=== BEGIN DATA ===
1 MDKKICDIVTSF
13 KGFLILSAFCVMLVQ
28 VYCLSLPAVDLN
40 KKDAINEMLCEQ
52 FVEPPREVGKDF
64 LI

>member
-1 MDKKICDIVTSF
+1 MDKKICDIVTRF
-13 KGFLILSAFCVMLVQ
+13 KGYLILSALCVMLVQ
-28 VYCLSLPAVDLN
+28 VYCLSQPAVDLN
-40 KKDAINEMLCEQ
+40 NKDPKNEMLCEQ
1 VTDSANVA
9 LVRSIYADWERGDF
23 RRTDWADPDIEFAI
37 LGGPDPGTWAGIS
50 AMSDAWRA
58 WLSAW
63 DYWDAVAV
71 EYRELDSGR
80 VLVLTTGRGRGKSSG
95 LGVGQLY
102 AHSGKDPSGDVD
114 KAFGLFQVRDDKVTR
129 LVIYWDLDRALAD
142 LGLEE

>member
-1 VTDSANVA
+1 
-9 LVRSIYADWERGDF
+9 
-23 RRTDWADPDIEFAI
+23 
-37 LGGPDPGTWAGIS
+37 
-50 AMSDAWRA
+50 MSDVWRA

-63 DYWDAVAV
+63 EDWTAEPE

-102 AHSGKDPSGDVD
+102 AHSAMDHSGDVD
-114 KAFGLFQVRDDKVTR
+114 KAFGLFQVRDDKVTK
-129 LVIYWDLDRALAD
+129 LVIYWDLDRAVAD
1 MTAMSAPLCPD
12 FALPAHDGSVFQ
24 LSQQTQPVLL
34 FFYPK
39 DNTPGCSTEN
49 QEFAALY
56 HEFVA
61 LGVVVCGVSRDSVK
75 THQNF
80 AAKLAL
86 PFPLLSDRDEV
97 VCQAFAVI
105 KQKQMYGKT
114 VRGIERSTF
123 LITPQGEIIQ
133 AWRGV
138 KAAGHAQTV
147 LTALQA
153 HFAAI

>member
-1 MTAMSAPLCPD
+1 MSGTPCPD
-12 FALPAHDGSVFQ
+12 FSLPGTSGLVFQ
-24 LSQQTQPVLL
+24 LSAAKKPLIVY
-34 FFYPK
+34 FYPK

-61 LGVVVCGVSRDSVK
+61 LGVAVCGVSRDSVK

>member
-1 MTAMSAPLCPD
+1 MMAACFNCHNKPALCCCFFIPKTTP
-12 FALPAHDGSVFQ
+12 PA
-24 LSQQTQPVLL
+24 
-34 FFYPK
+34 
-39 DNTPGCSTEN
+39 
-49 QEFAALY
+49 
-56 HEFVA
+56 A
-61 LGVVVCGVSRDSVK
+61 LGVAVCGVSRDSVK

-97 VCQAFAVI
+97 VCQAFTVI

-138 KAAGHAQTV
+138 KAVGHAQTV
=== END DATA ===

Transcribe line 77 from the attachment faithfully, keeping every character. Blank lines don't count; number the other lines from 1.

-61 LGVVVCGVSRDSVK